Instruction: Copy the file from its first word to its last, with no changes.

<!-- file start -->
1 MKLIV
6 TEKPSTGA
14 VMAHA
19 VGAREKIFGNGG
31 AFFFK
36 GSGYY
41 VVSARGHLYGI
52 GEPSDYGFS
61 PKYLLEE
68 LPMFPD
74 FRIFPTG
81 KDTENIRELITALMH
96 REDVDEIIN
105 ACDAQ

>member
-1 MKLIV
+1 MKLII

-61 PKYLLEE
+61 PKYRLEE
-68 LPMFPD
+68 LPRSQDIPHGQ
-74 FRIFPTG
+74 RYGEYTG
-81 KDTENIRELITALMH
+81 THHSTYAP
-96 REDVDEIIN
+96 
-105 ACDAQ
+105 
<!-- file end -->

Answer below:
1 MKLIV
6 TEKPSTGA
14 VMAHA
19 VGAREKIFGNGG
31 AFFFK
36 GSGYY
41 VVSARGHLYGI
52 GEPSDYGFS
61 PKYLLEE
68 LPMFPD
74 FRIFPTG
81 KDTENIRELITALMH
96 REDVDEIIN
105 ACDAQ

>member
-1 MKLIV
+1 MKLII

-61 PKYLLEE
+61 PKYRLEE
-68 LPMFPD
+68 LPRSQDIPHGQ
-74 FRIFPTG
+74 RYGEYTG
-81 KDTENIRELITALMH
+81 THHSTYAP
-96 REDVDEIIN
+96 
-105 ACDAQ
+105 